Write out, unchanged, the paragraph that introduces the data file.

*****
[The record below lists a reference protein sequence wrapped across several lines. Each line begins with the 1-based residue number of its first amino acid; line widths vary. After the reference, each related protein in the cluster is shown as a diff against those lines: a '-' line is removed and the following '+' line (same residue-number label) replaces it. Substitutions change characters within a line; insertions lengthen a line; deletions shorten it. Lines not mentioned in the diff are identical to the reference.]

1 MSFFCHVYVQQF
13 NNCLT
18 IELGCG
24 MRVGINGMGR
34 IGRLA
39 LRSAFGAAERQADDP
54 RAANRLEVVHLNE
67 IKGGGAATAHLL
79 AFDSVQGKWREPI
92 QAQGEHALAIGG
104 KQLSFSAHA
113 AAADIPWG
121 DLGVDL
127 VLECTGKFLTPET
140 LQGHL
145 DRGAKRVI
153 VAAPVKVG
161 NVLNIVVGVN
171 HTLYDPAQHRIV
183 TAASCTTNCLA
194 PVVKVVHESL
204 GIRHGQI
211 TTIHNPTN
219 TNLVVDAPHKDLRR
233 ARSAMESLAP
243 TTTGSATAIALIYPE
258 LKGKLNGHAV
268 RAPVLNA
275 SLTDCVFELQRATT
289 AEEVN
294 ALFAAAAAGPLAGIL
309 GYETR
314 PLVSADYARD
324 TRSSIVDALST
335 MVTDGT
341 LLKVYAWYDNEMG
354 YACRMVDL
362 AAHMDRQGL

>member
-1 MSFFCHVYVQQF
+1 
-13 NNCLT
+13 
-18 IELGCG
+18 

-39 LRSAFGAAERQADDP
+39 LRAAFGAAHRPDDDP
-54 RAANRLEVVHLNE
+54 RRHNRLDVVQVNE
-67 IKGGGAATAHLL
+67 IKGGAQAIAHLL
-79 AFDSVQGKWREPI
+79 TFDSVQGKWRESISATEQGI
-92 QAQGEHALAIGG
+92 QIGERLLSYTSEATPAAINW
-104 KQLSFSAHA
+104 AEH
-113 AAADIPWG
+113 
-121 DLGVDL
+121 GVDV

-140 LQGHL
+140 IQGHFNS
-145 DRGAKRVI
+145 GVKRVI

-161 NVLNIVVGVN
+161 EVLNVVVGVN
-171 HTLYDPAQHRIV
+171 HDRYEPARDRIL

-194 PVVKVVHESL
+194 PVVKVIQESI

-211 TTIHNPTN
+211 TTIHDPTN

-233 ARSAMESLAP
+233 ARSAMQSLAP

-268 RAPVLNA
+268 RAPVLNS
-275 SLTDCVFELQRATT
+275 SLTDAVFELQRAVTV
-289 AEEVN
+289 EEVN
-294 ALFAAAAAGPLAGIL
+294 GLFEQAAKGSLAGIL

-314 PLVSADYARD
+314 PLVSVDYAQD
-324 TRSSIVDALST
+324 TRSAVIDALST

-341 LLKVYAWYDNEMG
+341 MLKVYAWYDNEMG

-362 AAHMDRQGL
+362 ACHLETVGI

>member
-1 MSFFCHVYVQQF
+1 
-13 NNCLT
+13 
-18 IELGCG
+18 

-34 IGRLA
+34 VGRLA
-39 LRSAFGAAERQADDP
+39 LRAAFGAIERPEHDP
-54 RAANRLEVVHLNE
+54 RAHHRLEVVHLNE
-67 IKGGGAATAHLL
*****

[The record below lists a reference protein sequence wrapped across several lines. Each line begins with the 1-based residue number of its first amino acid; line widths vary. After the reference, each related protein in the cluster is shown as a diff against those lines: a '-' line is removed and the following '+' line (same residue-number label) replaces it. Substitutions change characters within a line; insertions lengthen a line; deletions shorten it. Lines not mentioned in the diff are identical to the reference.]